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On GCA end of spectrum?

Hi. I had a TIA at the end of September, and about the same time developed at the PMR symptoms. The Rheumatologist Registrar that I saw recently dismissed my query as to whether I could be on the GCA end of the spectrum (mind you having receive the copy of her letter to the doctor I wonder if she was talking about me, it has so many inaccuracies!) The TIA consultant is more wiling to counternance the fact that I could be near the GCA end, although he was puzzled as to why my ESR has never been higher than 49 (although the paper below seems to blow that theory out of the window) It is probably academic now, but I think I had quite a few episodes, especially this year that I thought were severe migraines but I now think probably werent at all. (e.g. sudden onset 8 hr headache from hell, with temporal tenderness, subsequent jaw pain when chewing etc, also I had word finding and formulation problems, which I was acutely away of, being a Speech and Language Therapist when I was working. Also visual problems). Various people have said, why are you concerned, you are probably on the right medication now (20 mg of prednisolone - using tapering app to try and get down) but it seems to me it is important to know if one has had GCA in the past (I dont know if that is possible, i.e. to have it once and not now.) My ESR is down to 16 and CRP at 19)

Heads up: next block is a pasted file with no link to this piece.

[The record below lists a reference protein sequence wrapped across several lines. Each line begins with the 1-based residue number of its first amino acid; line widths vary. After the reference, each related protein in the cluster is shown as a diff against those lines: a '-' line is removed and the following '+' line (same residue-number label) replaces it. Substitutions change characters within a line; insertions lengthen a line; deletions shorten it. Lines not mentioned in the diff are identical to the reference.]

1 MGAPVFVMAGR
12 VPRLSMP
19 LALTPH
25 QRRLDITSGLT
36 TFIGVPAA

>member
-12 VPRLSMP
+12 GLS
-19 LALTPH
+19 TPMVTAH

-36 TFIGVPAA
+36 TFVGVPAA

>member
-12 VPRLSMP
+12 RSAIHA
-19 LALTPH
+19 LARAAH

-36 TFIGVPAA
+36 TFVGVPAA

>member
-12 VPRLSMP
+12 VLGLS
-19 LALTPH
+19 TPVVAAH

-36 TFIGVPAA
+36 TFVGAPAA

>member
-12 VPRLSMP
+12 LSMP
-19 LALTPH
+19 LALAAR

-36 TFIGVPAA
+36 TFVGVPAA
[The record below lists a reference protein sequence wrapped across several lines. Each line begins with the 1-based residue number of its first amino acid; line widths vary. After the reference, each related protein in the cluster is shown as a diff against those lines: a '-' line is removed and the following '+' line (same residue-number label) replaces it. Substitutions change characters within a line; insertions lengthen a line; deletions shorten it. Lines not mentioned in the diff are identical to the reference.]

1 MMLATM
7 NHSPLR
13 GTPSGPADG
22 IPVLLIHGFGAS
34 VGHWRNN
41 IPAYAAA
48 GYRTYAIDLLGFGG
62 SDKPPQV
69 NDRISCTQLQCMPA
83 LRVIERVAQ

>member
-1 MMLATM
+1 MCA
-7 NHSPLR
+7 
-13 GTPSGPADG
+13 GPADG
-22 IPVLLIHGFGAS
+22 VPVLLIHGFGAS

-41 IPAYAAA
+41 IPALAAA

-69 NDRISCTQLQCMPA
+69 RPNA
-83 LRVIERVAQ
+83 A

I would be interested to get others thoughts on this. And as an aside I have had no appetite since my TIA, not too bothered about that, as I am keeping off the 14lbs that dropped off suddenly. But just interested to know if that is related and if anyone else has had that.

Sorry long story! I find the site and forum such an enormous help. Thanks to everyone for posting

Bridget

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Hi Bridget,

Your visual and head aches etc certainly sound as if it could be GCA. Loss of appetite could be either PMR or GCA, so not really conclusive. The ESR reading is a bit of a red herring, as you know many never have raised markers, and mine was only 58 after 18 months being undiagnosed and full blown GCA. 20mg would certainly be the lowest starting dose if GCA were suspected, but if you don’t have those symptoms anymore it’s a bit difficult to say for sure. Perhaps you are one of those lucky ones that don’t get it as badly as most - the more I read on here the less I’m sure!

All I would say is don’t reduce too quickly, and should you get any return of GCA symptoms then seek medical advice soonest.

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Thanks for that, yes I take on board your advise about not reducing too quickly the Rheumatologist keen to take me down from 20 to about 8 in no time at all. Got to see our GP's resident pharmacist (as no GP appointments, due to illness etc). He was impressed with the steroid taper app and quite willing for me to up and down as I need. He also booked me in for a blood test, to check blood sugar levels. Really much easier than a GP appointment!